A spatiotemporal proteomic map of human adipogenesis

White adipocytes function as major energy reservoirs in humans by storing substantial amounts of triglycerides, and their dysfunction is associated with metabolic disorders; however, the mechanisms underlying cellular specialization during adipogenesis remain unknown. Here, we generate a spatiotemporal proteomic atlas of human adipogenesis, which elucidates cellular remodelling as well as the spatial reorganization of metabolic pathways to optimize cells for lipid accumulation and highlights the coordinated regulation of protein localization and abundance during adipocyte formation. We identify compartment-specific regulation of protein levels and localization changes of metabolic enzymes to reprogramme branched-chain amino acids and one-carbon metabolism to provide building blocks and reduction equivalents. Additionally, we identify C19orf12 as a differentiation-induced adipocyte lipid droplet protein that interacts with the translocase of the outer membrane complex of lipid droplet-associated mitochondria and regulates adipocyte lipid storage by determining the capacity of mitochondria to metabolize fatty acids. Overall, our study provides a comprehensive resource for understanding human adipogenesis and for future discoveries in the field.

February 2024 Nature Metabolism

Grandl G, Collden G, Feng J, Bhattacharya S, Klingelhuber F, Schomann L, Bilekova S, Ansarullah, Xu W, Far FF, Tost M, Gruber T, Bastidas-Ponce A, Zhang Q, Novikoff A, Liskiewicz A, Liskiewicz D, Garcia-Caceres C, Feuchtinger A, Tschöp MH, Krahmer N, Lickert H, Müller TD.

Global, neuronal or β cell-specific deletion of inceptor improves glucose homeostasis in male mice with diet-induced obesity

Insulin resistance is an early complication of diet-induced obesity (DIO)1, potentially leading to hyperglycaemia and hyperinsulinaemia, accompanied by adaptive β cell hypertrophy and development of type 2 diabetes2. Insulin not only signals via the insulin receptor (INSR), but also promotes β cell survival, growth and function via the insulin-like growth factor 1 receptor (IGF1R)3,4,5,6. We recently identified the insulin inhibitory receptor (inceptor) as the key mediator of IGF1R and INSR desensitization7. But, although β cell-specific loss of inceptor improves β cell function in lean mice7, it warrants clarification whether inceptor signal inhibition also improves glycaemia under conditions of obesity. We assessed the glucometabolic effects of targeted inceptor deletion in either the brain or the pancreatic β cells under conditions of DIO in male mice. In the present study, we show that global and neuronal deletion of inceptor, as well as its adult-onset deletion in the β cells, improves glucose homeostasis by enhancing β cell health and function. Moreover, we demonstrate that inceptor-mediated improvement in glucose control does not depend on inceptor function in agouti-related protein-expressing or pro-opiomelanocortin neurons. Our data demonstrate that inceptor inhibition improves glucose homeostasis in mice with DIO, hence corroborating that inceptor is a crucial regulator of INSR and IGF1R signalling.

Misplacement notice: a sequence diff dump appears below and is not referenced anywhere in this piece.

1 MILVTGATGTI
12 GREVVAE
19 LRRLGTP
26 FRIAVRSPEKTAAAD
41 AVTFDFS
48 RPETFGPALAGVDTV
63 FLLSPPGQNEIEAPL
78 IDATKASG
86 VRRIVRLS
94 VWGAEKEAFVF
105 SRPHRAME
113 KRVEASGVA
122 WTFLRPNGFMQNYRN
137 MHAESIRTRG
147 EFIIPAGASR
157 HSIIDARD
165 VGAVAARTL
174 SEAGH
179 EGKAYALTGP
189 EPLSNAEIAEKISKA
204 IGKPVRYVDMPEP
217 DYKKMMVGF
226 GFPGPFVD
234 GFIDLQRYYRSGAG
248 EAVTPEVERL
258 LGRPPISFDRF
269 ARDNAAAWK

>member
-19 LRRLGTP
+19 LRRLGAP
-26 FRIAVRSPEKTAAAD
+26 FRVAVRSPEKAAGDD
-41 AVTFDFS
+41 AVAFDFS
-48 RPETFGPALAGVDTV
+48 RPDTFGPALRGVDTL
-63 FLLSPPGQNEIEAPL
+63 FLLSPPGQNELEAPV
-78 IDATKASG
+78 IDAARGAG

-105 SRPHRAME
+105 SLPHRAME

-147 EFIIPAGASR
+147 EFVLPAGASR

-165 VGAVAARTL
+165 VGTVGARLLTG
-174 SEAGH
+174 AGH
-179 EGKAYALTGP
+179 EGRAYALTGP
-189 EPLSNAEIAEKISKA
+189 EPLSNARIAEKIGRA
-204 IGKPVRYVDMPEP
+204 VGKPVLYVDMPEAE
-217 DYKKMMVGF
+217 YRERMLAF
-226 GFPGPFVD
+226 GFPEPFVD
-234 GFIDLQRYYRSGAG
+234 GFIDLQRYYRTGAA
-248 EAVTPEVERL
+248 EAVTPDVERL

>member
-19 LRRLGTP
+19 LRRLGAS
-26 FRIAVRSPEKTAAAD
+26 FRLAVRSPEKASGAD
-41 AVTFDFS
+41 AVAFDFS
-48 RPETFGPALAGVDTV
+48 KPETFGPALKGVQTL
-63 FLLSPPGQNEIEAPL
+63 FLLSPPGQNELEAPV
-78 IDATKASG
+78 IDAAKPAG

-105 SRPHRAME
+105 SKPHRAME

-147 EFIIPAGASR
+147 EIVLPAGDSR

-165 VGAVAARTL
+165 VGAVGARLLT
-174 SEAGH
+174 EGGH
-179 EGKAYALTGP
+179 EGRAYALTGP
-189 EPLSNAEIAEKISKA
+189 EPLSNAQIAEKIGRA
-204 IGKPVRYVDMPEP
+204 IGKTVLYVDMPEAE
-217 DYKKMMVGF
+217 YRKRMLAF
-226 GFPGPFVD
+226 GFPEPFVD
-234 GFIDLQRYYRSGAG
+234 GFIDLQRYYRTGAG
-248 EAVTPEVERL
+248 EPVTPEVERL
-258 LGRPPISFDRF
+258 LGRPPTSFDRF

Dezember 2023 Nature Metabolism

Liskiewicz A, Khalil A, Liskiewicz D, Novikoff A, Grandl G, Maity-Kumar G, Gutgesell RM, Bakhti M, Bastidas-Ponce A, Czarnecki O, Makris K, Lickert H, Feuchtinger A, Tost M, Coupland C, Ständer L, Akindehin S, Prakash S, Abrar F, Castelino RL, He Y, Knerr PJ, Yang B, Hogendorf WFJ, Zhang S, Hofmann SM, Finan B, DiMarchi RD, Tschöp MH, Douros JD, Müller TD.

Glucose-dependent insulinotropic polypeptide regulates body weight and food intake via GABAergic neurons in mice

The development of single-molecule co-agonists for the glucagon-like peptide-1 (GLP-1) receptor (GLP-1R) and glucose-dependent insulinotropic polypeptide (GIP) receptor (GIPR) is considered a breakthrough in the treatment of obesity and type 2 diabetes. But although GIPR–GLP-1R co-agonism decreases body weight with superior efficacy relative to GLP-1R agonism alone in preclinical1,2,3 and clinical studies4,5, the role of GIP in regulating energy metabolism remains enigmatic. Increasing evidence suggests that long-acting GIPR agonists act in the brain to decrease body weight through the inhibition of food intake3,6,7,8; however, the mechanisms and neuronal populations through which GIP affects metabolism remain to be identified. Here, we report that long-acting GIPR agonists and GIPR–GLP-1R co-agonists decrease body weight and food intake via inhibitory GABAergic neurons. We show that acyl-GIP decreases body weight and food intake in male diet-induced obese wild-type mice, but not in mice with deletion of Gipr in Vgat(also known as Slc32a1)-expressing GABAergic neurons (Vgat-Gipr knockout). Whereas the GIPR–GLP-1R co-agonist MAR709 leads, in male diet-induced obese wild-type mice, to greater weight loss and further inhibition of food intake relative to a pharmacokinetically matched acyl-GLP-1 control, this superiority over GLP-1 vanishes in Vgat-Gipr knockout mice. Our data demonstrate that long-acting GIPR agonists crucially depend on GIPR signaling in inhibitory GABAergic neurons to decrease body weight and food intake.

Our Networks and Affiliations

Contact

Porträt Marion Konheiser

Marion Konheiser

Assistant to the Director

Building 3620, Room 242c